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Pregnancy myths from the 1600s, the first US attempt to genetically modify a human embryo, the complexity in our genes and more..

By Kunal Kalro

, on August 2, 2017

For the next time someone mentions your biological clock

Looking at you, mom. First give them your best side eye. Then send them this.

Takeaway:

The myth of “fertility dropping off a cliff at 35” is based on research done rural French census records from the 1600s. Sooo, best not to get your fertility advice from 400 year old French farmers.

First attempt to genetically modify an embroyo in US

The GIF above is the first known attempt to genetically modify human embryos in the U.S. carried out in Portland, Oregon using CRISPR. This is pretty big. The technology is arriving, and arriving fast. What remains to be seen is if, as a society, are anywhere near ready for it.

Spoiler alert: We are definitely not. Of course there are concerns around ethics, accessibility and growing divide between social classes. But this newly coined genetic privilege has the potential to increase inequality to levels from which we may never return.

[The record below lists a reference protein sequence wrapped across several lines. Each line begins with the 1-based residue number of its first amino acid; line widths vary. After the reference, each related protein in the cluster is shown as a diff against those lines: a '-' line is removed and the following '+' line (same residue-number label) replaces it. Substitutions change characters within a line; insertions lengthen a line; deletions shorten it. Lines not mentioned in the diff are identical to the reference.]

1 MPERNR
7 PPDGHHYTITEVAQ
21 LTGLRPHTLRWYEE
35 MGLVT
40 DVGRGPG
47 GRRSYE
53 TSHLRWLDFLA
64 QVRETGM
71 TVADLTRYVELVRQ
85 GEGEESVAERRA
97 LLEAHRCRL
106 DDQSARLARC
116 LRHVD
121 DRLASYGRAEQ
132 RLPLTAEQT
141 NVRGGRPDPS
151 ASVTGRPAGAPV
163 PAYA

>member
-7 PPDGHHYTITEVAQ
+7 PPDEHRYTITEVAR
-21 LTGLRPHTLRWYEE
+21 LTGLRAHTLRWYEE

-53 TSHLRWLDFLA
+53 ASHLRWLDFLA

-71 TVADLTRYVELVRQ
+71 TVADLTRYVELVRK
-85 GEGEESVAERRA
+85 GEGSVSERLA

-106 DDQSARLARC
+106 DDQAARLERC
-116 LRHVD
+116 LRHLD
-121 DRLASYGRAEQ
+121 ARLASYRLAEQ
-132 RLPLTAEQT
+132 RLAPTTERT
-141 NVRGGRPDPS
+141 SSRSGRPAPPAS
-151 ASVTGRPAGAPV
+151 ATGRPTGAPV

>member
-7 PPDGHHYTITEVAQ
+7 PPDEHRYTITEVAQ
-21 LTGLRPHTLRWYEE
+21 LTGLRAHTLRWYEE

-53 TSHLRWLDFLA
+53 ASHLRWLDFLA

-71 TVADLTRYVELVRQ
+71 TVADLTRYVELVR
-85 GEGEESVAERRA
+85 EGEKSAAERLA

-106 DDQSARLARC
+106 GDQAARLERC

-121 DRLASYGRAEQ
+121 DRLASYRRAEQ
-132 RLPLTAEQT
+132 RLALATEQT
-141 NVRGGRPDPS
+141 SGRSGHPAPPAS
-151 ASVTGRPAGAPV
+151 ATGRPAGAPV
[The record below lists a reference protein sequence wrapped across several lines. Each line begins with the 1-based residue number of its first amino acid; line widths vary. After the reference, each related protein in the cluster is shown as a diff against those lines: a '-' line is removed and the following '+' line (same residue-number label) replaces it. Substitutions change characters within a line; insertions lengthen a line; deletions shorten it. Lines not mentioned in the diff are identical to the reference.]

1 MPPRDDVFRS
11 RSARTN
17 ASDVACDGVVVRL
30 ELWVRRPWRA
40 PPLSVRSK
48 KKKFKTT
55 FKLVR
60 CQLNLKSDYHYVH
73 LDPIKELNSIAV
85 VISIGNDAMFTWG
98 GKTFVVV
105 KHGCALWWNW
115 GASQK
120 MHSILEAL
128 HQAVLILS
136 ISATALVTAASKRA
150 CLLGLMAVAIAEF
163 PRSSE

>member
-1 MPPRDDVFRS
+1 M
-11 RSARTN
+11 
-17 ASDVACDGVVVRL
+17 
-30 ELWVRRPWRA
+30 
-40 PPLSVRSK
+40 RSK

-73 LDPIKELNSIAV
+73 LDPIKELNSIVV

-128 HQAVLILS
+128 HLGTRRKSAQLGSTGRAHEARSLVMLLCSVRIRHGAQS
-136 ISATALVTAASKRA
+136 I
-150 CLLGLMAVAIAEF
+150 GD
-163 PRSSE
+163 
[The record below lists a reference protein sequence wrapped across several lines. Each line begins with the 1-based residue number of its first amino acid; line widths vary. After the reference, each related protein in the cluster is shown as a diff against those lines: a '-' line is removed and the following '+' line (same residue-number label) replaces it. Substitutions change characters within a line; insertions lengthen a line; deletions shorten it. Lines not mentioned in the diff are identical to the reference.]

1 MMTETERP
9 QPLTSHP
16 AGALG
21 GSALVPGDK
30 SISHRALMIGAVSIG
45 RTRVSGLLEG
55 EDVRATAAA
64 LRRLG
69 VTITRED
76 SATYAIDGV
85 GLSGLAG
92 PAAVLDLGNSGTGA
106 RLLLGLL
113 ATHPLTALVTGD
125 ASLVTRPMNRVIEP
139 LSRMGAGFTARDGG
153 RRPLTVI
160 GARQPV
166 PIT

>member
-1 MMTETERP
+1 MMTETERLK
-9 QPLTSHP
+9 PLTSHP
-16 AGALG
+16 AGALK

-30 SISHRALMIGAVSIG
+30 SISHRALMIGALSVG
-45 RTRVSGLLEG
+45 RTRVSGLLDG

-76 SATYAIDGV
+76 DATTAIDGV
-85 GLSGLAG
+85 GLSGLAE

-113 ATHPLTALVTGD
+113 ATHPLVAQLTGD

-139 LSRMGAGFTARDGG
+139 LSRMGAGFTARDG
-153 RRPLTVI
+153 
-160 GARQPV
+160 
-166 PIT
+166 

Keep Reading…

The uncertainty in our genes

Bringing genetics into medicine leads to more accuracy, better diagnosis, and personalized treatment. But not everyone gets answers.

Takeaway: AnneMarie Ciccarella’s effort to understand her rare case of familial risk for breast cancer highlights the uncertainty in genetics and the tension that can cause for patients and their families who are looking for answers.

To move forward regulators and researchers must work with patients and organizations like Eugene that amass large amounts of genetic data to find ways to improve these processes.
Read more…

How genetics works in a nutshell.

 

That’s it from us for this edition, thanks so much for reading! If you’ve enjoyed this, want to here more (or less) about certain topics, have a story to share, or just want to good ol’ chat, tell us!

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Until next time,

All of us at Eugene

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